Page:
“The time, place and manner gave UCR Athletics a black eye that has complicated efforts of the boosters and alumni to raise funds for the department.” That is booster Kim Devlin’s opinion on the manner in which current UCR Athletic Director Tamica Smith-Jones fired former men’s basketball Head Coach Dennis Cutts and how it will impact future spending by the boosters.

The story on Cutts’ firing is that it was done in a parking lot after the team returned home from a road trip to Seattle, first thing in the morning on New Year’s Eve, which Devlin cited as just one of many instances where Smith-Jones has been unprofessional.

Mrs. Devlin added that Smith-Jones treats people rudely, is chronically late to meetings and is constantly on her phone while at sporting events, which is disrespectful to the players and coaches. Devlin suggests this can be poor for optics when games are being televised and our athletic director is buried into her phone instead of the game. Devlin also added that Jones’ “leadership or lack of leadership” led to former Associate Athletic Director John Maxwell leaving UCR’s athletic department.

In June of last year, The Highlander covered the 99 for Title IX event, a community-run fundraiser aiming to raise money for women in athletics, in which Smith-Jones’ comments carried “all sorts of inaccuracies,” Devlin said. “She didn’t understand that 99 for Title IX is a community-run organization. She made it sound like this event was run by the UCR Athletic Department. The UCR Athletic Department benefits from the event, but it is run independently. She didn’t understand the whole structure to the system which also makes her seem uninformed.”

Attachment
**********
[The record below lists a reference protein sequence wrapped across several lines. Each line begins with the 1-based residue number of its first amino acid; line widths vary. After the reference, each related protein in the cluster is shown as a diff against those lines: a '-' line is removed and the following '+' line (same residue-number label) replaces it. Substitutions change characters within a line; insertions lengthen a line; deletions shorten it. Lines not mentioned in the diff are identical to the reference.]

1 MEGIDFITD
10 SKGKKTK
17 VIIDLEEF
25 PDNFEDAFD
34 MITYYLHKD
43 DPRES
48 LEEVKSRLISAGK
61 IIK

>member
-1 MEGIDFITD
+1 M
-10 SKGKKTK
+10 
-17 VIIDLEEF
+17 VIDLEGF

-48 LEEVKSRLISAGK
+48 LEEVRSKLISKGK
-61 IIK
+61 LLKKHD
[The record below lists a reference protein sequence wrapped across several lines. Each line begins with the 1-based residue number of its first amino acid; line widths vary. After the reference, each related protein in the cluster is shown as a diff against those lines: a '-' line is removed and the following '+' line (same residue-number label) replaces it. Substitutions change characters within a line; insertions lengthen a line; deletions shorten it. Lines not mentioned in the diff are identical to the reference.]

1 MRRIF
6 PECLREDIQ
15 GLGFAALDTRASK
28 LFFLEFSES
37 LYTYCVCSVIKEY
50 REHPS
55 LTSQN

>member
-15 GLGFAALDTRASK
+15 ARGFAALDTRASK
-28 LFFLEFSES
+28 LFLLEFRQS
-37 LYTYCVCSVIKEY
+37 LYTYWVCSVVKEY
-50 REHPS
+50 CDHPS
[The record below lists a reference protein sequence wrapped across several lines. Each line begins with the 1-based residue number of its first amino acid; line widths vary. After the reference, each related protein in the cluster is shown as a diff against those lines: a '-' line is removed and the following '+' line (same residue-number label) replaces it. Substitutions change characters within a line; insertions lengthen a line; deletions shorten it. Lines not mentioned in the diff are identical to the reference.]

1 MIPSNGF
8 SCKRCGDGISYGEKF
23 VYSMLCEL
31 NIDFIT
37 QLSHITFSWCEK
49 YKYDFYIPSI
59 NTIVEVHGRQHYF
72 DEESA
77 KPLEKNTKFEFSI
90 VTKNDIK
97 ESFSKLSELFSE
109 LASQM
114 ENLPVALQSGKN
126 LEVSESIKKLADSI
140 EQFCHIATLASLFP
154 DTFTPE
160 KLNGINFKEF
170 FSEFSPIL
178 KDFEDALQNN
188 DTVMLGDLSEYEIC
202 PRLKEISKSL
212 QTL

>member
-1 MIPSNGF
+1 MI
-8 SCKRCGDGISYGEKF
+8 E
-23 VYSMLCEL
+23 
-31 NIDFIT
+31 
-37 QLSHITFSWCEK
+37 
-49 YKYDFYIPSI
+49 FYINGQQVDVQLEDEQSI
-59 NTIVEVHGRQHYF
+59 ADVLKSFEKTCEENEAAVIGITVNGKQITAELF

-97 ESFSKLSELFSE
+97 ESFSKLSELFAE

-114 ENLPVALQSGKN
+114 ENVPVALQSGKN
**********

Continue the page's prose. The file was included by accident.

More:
Devlin, a former English professor who is now a dedicated booster, runs the 99 for Title IX fundraiser alongside fellow booster Amy Harrison. Devlin said she felt forced to cancel this years event due to a lack of faith in Smith-Jones. “It’s a huge fund for them and I feel terrible about cancelling it, but I sat down at the beginning of the year to write my donation check and I couldn’t write it, and I said if I can’t write this check because of my lack of confidence in what’s going on, how can I ask 20 other people to write a check?” asked Devlin, “That was a crisis moment for me. And I said this is just a bad situation, something should be done. I don’t know what can be done.”

The alleged shortage of accountability from Smith-Jones makes Devlin feel uneasy about writing checks for the Athletic Department going forward as well. Devlin said her bank account will be closed to the UCR Athletic Department following this year in order to protest how the department is being run. “The only way boosters and alumni can vote or have any say is through donating or non-donating and this is our only means of protesting the way she is running the department.”

Devlin believes that this suggested lack of professionalism and awareness has forced all boosters to take notice. The number of private supporters for the UCR Athletic Department has dropped drastically over this past year, according to Devlin. As shown by data provided to boosters from UCR Athletics, in 2015-16 the number of supporters was at 532 and actually rose to 632 in 2016-17. However, this year the number of private supporters plummeted to 230 and Devlin added context to those numbers saying, “several seasons ago it was at 1,116 and I find those statistics which we were given telling. I think they say something.”

According to Devlin, the boosters have made efforts to contact Chancellor Kim Wilcox to ask for an accounting form that would show them how their money is being spent, but the Chancellor failed to respond. Devlin says the boosters also contacted him about raising an internal vote of confidence or no-confidence for Smith-Jones, which would effectively deem her unfit for her position, but again received no response. Devlin explained that “A vote of no-confidence would have to come from the Chancellor … unfortunately I think the Chancellor isn’t that interested in athletics.”

As of time of writing, Smith-Jones has yet to respond to a request for comment.